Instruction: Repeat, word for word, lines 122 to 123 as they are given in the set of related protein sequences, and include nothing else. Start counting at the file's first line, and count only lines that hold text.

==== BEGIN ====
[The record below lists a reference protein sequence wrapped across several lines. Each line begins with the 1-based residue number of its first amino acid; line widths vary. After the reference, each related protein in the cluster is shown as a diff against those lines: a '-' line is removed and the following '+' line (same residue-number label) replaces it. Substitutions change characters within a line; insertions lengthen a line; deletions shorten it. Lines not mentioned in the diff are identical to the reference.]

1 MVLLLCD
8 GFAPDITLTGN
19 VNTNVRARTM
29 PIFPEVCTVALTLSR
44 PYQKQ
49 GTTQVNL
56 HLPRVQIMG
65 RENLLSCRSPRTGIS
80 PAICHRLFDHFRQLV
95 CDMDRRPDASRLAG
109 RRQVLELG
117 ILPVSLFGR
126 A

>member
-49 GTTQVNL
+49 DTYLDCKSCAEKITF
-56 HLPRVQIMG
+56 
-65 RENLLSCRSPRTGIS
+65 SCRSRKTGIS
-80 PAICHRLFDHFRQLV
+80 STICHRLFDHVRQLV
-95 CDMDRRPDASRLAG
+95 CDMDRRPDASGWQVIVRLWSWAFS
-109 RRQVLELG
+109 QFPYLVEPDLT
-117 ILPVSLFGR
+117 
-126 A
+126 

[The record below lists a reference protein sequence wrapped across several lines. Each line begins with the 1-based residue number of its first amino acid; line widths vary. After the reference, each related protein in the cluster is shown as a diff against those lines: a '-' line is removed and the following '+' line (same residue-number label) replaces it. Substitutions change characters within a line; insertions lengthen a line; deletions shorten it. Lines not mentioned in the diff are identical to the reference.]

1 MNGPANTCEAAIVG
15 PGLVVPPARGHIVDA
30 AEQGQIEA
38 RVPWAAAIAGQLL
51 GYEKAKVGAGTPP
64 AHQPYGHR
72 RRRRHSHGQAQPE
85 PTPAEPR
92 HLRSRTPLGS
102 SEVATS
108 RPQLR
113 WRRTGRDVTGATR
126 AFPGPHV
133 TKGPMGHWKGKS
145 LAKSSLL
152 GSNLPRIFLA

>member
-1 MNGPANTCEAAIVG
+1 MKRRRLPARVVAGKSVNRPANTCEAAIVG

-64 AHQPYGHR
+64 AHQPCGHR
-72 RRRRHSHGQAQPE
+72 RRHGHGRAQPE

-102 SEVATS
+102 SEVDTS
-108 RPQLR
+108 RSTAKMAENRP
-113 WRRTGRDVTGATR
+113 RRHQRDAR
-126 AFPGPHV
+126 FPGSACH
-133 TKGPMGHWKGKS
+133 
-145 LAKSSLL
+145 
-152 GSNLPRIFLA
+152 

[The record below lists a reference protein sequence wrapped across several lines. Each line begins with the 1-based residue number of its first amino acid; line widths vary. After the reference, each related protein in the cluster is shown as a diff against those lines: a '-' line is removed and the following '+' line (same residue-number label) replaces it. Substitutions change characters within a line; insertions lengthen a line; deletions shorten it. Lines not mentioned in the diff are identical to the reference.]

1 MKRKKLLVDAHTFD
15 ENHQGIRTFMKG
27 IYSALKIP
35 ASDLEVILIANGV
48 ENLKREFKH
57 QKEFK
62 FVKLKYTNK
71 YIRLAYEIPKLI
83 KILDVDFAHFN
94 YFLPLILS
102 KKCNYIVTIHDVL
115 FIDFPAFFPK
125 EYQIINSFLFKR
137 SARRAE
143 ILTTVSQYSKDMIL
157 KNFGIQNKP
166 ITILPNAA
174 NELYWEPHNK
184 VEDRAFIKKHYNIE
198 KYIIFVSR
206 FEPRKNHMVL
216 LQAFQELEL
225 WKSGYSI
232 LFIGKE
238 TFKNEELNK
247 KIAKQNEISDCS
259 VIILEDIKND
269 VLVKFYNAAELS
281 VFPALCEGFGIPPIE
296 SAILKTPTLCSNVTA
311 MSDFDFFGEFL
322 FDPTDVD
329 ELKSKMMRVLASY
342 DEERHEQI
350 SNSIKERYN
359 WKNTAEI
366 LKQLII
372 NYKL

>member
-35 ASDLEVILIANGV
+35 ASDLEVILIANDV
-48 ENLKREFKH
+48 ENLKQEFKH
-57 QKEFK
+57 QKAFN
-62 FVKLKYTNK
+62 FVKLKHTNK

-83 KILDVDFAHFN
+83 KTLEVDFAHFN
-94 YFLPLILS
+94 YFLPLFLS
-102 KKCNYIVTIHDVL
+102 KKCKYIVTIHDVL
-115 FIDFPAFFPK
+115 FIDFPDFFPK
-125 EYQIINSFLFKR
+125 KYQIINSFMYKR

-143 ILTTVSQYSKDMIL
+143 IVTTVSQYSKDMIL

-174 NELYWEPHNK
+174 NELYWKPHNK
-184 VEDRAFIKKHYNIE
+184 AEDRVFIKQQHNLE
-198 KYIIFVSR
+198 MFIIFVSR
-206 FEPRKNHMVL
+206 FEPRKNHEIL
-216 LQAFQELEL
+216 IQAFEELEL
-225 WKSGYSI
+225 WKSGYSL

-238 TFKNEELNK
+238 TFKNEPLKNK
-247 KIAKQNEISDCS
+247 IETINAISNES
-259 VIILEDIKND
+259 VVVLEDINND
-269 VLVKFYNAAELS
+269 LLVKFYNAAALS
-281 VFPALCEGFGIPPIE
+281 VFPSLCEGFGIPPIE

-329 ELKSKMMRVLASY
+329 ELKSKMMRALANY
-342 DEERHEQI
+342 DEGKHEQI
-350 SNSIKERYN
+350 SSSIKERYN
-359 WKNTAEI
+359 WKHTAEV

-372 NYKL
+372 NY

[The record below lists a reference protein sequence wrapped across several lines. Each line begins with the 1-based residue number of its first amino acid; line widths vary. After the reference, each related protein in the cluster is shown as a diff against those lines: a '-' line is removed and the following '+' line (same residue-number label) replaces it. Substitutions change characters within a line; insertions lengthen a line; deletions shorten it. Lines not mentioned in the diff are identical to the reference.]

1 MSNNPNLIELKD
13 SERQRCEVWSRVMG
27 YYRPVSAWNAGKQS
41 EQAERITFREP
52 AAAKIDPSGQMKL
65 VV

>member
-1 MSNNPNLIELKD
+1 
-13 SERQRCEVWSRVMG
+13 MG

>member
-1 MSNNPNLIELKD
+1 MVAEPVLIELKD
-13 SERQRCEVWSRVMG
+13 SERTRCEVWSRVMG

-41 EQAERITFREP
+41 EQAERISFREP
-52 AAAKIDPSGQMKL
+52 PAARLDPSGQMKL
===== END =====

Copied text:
-102 KKCNYIVTIHDVL
+102 KKCKYIVTIHDVL